RLS: I was most shocked to finally learn the details of Karen’s year-long marriage. I had a feeling it was a bad situation, but I had no idea just how bad it was. Over the years, no one would talk about it. Richard made a deal with Tom Burris and the two never spoke of what happened. Finally, thanks to Karen’s best friend Frenda, we know the truth. It was a tragedy, any way you look at it. Within a year of getting married, her weight dropped below 90 pounds.
MC: I love some of the songs on Karen’s solo album. Do you think it would have been a hit if released?
RLS: I don’t know that it would have been a huge hit if released back in 1980, but it would have made some noise — this was such a departure for Karen and she was so closely associated with a goody two shoes, whitebread image. What I do know for certain is that it wouldn’t have done any worse than the Carpenters albums that came before and after. Passage and Made in America were not hits! Her solo album would have done as well as — if not better than — those two.
RLS: The solo album project was huge for Karen’s self esteem and gave her a glimpse at a life lived as an independent woman. She’d been so closely ensconced by the family that she never had the opportunity to grow up and be a normal person. Had that project been supported by Richard and the folks at A&M Records, I do feel that Karen would have received a big dose of confidence. Instead, she was told it was un-releasable and encouraged to shelve it and get back to work with her brother. That could have turned everything around for her. Instead, she rebounded with a marriage to a man who wasn’t being honest with her and eventually began to treat her poorly.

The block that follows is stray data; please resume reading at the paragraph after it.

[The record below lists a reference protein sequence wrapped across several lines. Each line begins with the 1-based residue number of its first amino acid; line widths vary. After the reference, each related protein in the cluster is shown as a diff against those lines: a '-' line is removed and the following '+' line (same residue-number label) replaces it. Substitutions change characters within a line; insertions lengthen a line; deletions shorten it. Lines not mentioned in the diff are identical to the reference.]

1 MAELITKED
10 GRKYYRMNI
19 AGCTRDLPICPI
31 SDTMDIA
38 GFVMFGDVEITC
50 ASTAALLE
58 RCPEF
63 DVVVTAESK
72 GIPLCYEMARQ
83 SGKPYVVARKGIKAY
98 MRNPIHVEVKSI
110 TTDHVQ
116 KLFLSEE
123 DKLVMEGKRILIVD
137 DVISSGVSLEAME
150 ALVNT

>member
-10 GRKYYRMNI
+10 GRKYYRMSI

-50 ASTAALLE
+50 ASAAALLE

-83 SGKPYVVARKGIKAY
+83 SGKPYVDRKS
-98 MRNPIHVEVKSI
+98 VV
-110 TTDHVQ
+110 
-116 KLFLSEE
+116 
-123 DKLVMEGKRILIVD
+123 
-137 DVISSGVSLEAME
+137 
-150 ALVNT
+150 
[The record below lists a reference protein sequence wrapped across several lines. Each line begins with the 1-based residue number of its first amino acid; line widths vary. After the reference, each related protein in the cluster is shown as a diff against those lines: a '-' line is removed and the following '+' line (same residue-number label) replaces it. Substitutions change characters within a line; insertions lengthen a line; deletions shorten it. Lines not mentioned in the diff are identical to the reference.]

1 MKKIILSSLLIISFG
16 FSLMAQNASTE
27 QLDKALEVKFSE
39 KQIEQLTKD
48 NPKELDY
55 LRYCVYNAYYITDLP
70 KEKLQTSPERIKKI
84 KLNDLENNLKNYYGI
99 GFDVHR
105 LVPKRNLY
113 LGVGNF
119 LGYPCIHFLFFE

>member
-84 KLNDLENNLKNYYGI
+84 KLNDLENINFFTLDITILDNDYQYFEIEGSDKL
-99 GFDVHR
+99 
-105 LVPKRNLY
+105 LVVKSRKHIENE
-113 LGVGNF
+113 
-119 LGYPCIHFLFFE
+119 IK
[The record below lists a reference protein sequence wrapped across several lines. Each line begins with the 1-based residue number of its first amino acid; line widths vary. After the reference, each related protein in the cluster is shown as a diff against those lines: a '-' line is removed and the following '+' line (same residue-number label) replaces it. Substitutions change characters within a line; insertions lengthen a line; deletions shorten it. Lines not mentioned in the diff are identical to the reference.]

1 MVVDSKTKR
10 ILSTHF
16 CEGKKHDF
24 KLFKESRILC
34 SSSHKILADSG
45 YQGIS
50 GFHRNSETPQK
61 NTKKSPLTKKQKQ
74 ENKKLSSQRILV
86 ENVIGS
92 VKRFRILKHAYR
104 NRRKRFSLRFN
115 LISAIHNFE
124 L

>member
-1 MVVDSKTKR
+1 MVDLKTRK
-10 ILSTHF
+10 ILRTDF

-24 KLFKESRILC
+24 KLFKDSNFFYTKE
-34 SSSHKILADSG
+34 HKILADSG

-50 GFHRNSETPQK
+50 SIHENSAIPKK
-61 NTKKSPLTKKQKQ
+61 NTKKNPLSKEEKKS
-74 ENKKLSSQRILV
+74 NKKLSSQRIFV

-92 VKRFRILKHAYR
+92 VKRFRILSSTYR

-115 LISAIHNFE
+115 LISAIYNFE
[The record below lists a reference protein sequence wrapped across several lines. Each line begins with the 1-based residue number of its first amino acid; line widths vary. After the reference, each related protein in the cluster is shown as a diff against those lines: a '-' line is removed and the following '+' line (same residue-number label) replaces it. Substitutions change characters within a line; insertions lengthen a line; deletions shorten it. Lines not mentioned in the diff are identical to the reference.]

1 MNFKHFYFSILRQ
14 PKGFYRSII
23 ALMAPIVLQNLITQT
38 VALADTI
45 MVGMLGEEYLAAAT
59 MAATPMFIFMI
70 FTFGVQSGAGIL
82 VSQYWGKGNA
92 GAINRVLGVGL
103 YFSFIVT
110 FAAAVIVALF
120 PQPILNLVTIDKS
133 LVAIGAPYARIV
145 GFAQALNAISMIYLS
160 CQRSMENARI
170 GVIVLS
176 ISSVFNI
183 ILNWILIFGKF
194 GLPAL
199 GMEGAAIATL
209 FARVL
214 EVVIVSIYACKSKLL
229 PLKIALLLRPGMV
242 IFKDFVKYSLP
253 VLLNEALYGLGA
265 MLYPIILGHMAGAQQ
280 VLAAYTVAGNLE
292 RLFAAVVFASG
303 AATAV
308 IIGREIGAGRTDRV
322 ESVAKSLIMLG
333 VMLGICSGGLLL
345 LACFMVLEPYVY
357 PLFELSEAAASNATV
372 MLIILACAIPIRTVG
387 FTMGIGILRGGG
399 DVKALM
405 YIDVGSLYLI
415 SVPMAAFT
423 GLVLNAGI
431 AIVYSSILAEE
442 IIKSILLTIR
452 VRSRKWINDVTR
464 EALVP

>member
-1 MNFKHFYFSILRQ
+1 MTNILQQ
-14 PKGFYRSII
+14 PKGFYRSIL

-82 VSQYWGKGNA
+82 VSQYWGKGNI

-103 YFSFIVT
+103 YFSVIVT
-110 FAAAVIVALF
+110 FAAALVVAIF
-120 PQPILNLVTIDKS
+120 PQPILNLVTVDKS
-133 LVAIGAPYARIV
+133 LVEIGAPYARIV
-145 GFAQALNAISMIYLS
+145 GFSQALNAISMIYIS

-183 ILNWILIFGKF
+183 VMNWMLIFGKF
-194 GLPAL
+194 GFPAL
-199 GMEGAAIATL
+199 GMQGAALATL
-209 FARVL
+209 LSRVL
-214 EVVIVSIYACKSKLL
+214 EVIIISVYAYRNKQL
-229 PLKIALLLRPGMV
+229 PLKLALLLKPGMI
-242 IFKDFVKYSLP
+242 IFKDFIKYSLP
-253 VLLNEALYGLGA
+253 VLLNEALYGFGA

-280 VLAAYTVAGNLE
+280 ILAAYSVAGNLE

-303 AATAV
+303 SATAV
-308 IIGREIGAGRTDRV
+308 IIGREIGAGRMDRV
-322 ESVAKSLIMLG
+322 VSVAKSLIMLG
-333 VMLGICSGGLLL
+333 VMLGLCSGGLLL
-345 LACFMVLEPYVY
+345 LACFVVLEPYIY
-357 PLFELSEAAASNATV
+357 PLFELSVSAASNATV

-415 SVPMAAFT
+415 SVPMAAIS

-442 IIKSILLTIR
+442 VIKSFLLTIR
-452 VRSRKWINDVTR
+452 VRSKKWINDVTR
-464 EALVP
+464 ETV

MC: Do you feel you learned all the answers about what led Karen to her illness and death?
RLS: Not at all. There’s still so much more to learn, although I don’t know many people with the answers, aside from Karen herself. She’s the only one who could really let us know what was going on in her heart and mind. Overall, I feel what killed Karen was the years of self-destructive behavior — the starvation, abuse of thyroid medication to speed metabolism, excessive use of laxatives and diuretics’, and in the end, the use of ipecac syrup. Her health became a ticking time bomb.
MC: What is your favorite Carpenters song?
RLS: “Superstar” — it’s dark and mysterious, with a haunting melody, catchy hooks, and a superb arrangement by Richard.
RLS: What’s your favorite song of Karen’s?
MC: OH! mine has got to be “Rainy Days and Mondays”, it’s such a classic and always makes me cry. I’m a huge Judy Garland fan but when people ask me who do you think has the best voice, I always put Karen Carpenter at number one. There is just something so clear and crisp about her tone that sits so perfect and close to me…